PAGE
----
A Doctor’s Musings on His Terminal Illness

Just want to share this NYTimes article, How Long Have I Got Left?, because it is so beautifully written and insightful. My favorite quote is:

“I began to realize that coming face to face with my own mortality, in a sense, had changed both nothing and everything. Before my cancer was diagnosed, I knew that someday I would die, but I didn’t know when. After the diagnosis, I knew that someday I would die, but I didn’t know when. But now I knew it acutely. The problem wasn’t really a scientific one. The fact of death is unsettling. Yet there is no other way to live.”

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Come Blog About Death

http://www.npr.org/blogs/health/2013/03/26/175383540/why-more-patients-should-blog-about-illness-and-death?ft=1&f=1001

I kind of want to say “Duh” to this article, but I know that there are a lot of people out there who have terminal illnesses who probably don’t think at all about writing. And that makes sense… because having a terminal illness gives you way more important stuff to think about.

But, for me, writing is and always has been therapeutic, so it’s awesome to see it validated by NPR, even if it’s just anecdotal for now (get on it, researchers).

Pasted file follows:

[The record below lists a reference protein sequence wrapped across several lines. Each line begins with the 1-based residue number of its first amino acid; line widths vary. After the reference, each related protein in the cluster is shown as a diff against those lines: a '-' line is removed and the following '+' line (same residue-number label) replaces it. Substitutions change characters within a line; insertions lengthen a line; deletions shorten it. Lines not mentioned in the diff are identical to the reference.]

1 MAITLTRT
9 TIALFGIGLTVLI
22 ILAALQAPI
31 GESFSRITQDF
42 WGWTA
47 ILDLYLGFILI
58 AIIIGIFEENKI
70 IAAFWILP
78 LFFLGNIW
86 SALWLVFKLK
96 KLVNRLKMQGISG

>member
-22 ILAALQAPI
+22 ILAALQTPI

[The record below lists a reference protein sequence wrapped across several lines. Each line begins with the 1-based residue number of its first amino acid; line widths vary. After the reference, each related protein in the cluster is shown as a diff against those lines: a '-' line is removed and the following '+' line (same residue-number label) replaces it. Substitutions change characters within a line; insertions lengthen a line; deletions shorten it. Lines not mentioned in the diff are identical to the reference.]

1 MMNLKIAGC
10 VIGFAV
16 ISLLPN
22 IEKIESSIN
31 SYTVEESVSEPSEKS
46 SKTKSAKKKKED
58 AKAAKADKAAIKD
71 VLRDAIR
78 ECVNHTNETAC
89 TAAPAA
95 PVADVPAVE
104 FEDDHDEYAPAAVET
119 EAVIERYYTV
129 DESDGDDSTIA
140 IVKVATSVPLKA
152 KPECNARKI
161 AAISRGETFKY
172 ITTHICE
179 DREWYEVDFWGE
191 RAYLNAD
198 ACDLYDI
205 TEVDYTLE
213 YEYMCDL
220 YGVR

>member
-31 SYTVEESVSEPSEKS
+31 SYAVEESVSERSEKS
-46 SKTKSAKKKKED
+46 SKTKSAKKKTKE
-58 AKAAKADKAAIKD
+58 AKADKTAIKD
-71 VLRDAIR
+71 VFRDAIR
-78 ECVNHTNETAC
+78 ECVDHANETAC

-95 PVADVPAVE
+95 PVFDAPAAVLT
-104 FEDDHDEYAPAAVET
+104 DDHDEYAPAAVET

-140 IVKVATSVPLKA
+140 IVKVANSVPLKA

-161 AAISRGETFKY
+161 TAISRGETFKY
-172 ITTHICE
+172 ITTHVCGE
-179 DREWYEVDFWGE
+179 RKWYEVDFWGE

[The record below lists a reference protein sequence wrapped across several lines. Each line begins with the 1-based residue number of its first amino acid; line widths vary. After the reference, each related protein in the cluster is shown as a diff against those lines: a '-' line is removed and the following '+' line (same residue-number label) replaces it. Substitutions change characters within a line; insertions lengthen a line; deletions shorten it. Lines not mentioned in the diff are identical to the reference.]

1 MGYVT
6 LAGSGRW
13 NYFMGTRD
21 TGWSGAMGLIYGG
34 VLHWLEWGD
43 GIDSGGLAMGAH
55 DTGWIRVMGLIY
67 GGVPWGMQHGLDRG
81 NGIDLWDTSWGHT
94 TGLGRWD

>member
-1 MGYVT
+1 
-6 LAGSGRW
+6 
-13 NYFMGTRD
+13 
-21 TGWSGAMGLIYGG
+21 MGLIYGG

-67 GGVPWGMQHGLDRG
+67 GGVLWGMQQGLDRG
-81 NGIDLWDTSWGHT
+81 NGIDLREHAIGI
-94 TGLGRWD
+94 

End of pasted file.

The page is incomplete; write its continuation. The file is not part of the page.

Speaking of writing, my weekly happy for this week was going through old school papers in my bedroom at my parents’ house. They recently painted so all of my things were in boxes and I had to decide what to keep and what to throw away. I wrote many stories in high school and college, but I haven’t written regularly in a while. Reading old stories made me surprised at how eloquent I was and inspired to write more.

Last week, I sat in a cafe and churned out a couple paragraphs of creative writing. It felt awesome and I realized how much I missed it. Unfortunately, I also realized how bad I was at plot. I can do expository ’til the cows come home but putting together a coherent story with a beginning, middle, and end is really hard for me. Something to work on in my spare time, which I have a lot of now that I’m unemployed.

I leave you with the first paragraph of the story I wrote last week, inspired by a guy I saw out the window of a bus:

Karl bashed a cigarette butt against the stone sidewalk of 16th Street with the heel of his worn sneaker. Crowds of tourists wandered past, lost on their quest for the White House. Though Karl knew the damned thing was just two blocks away, he didn’t dare speak to these cheerful families lest they try to start up a conversation about the beauty of the capital in springtime.